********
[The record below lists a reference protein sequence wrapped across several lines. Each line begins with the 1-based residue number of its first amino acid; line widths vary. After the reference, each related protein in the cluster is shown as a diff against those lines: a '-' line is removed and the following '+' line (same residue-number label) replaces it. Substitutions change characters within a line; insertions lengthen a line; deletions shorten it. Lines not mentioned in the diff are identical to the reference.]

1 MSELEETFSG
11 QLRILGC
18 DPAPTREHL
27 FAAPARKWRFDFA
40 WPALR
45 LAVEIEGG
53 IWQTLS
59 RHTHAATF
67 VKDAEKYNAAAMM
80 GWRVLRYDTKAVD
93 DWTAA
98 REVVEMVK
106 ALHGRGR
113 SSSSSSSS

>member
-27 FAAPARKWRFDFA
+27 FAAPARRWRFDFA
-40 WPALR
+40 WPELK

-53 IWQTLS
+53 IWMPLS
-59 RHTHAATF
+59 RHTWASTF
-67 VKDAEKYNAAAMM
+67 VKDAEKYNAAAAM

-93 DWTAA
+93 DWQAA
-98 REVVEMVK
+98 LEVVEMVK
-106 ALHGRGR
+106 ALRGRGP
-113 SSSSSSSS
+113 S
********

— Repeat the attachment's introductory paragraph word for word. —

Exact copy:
[The record below lists a reference protein sequence wrapped across several lines. Each line begins with the 1-based residue number of its first amino acid; line widths vary. After the reference, each related protein in the cluster is shown as a diff against those lines: a '-' line is removed and the following '+' line (same residue-number label) replaces it. Substitutions change characters within a line; insertions lengthen a line; deletions shorten it. Lines not mentioned in the diff are identical to the reference.]